With their macro-view of DPR Korea, the AI report misses the humanity of the health care workers and their patients who suffer from the crisis. It offends the dignity of those who are doing everything within their power to serve their people in the field of health care. When Soviet help was still available to the DPRK, medical staff had access to reasonably modern medical education and technology. Doctors often had Russian as their second language because they studied at Russian medical schools. AI cannot notice the heartbreak of these health care professionals who created a system that in its heyday was indeed the envy of many countries, including the ROK. But within a lifetime that system has crumbled into the current critical state, through no fault of the health care workers.
I have met many doctors who now struggle in good faith to make medicines from wild plants for their patients, and who are left to try to establish a diagnosis with a worn out stethoscope. The Institute for Health Information in Pyongyang has a wealth of health information researched and ready for printing and distribution. All that is missing is ink and paper to print it on.
It’s easy to blame the regime for a “lack of commitment to transparency”. (Are we still talking about DPRK?) Where is the capacity for AI to point out the tiny steps taken by WHO and other organizations, for example to improve access to medical attention by providing bicycles for doctors and midwives? Or to improve the capacity of the DPRK to produce their own TB medicines by providing window glass for the Pharmaceutical Factory in Pyongyang?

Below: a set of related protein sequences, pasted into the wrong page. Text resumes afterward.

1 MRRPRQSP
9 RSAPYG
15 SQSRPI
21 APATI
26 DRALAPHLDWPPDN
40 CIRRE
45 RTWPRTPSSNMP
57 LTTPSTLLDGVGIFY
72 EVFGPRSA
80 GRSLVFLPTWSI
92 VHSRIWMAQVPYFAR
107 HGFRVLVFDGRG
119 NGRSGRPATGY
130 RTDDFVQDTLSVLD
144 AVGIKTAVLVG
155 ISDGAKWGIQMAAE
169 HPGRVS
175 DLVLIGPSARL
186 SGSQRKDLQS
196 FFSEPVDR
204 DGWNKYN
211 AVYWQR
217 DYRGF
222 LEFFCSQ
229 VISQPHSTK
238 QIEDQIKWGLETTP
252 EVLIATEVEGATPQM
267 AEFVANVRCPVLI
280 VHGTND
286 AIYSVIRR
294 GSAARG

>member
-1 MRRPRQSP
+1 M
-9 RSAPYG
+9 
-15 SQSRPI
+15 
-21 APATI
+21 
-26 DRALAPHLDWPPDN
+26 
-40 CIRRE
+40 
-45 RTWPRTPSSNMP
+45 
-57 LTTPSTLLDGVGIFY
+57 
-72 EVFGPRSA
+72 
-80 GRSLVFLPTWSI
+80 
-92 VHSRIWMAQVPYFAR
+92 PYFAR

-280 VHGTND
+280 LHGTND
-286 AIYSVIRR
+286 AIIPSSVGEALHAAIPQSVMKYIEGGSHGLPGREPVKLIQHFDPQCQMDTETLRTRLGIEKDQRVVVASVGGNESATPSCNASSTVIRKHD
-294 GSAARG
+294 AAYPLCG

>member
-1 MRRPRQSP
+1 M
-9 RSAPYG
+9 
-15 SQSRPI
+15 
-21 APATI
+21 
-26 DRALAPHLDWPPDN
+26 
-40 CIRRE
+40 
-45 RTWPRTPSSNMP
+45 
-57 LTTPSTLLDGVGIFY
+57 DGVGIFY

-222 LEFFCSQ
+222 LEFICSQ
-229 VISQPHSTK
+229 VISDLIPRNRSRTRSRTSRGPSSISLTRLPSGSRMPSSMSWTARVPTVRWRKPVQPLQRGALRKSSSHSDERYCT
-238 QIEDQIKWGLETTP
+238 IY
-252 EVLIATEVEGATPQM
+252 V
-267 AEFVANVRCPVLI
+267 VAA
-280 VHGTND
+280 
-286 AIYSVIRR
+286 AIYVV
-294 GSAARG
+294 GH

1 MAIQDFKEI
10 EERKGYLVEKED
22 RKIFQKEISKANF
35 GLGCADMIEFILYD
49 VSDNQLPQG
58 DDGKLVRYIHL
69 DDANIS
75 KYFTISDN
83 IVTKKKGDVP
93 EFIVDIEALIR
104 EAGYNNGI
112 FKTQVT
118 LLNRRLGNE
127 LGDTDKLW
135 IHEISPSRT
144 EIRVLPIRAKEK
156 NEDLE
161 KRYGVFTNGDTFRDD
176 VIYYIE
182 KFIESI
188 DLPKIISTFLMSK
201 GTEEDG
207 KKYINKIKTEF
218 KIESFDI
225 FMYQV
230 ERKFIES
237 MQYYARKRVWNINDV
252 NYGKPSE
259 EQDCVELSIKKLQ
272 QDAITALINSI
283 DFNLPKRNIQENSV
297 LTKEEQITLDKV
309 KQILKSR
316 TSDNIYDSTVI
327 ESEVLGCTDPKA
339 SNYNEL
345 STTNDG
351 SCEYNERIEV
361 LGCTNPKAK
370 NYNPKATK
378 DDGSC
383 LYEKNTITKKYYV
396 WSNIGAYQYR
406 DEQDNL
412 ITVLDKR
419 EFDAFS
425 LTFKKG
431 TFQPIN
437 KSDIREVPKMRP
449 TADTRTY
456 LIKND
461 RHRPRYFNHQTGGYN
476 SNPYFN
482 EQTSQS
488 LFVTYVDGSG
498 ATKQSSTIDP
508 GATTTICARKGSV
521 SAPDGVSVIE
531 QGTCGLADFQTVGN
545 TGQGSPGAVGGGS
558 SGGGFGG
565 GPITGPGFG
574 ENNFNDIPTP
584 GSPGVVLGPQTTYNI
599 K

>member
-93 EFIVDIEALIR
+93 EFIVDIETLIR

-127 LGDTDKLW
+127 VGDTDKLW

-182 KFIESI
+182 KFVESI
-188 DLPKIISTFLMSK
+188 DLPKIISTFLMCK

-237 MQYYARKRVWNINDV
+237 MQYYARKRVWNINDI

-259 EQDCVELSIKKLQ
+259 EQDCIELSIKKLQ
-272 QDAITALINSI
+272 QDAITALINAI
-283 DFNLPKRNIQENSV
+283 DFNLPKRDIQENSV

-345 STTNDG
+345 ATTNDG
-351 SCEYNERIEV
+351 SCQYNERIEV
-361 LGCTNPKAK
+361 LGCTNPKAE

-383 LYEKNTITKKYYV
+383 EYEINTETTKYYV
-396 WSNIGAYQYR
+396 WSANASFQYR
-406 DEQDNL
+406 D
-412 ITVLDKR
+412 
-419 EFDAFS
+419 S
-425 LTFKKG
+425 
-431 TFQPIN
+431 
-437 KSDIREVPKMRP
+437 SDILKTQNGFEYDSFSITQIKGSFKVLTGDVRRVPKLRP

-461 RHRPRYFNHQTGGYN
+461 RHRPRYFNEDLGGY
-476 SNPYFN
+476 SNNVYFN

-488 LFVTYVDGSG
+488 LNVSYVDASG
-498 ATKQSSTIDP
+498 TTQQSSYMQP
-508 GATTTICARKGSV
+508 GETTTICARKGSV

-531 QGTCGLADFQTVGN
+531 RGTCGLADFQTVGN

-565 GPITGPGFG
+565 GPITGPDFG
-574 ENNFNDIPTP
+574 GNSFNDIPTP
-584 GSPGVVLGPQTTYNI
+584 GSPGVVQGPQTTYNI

As far as I am concerned, this report just adds another voice to the current cacophony of criticism that serves only to entrench division among those interested in helping North Koreans and obscures the true nature of the dilemma facing the DPRK. This kind of debate does not lead to insight about how to respond to the situation of doctors and nurses and their patients and family members. Meanwhile, people continue to suffer.
Will the Amnesty report lead Canada to establish exchange programmes for health care workers, so that they can visit our facilities, so they can upgrade their knowledge base, or even just to learn English? Or will the report simply confirm to the Canadian Government that limiting resources and access to the DPRK is a reasonable policy?
During the Nutritional Survey of 1998 the driver of my team emphasized to me that if there were 1 bean and 5 Koreans, that bean would be divided among them. Today, unfortunately, the old song about “nothing from nothing is nothing” is as true as ever.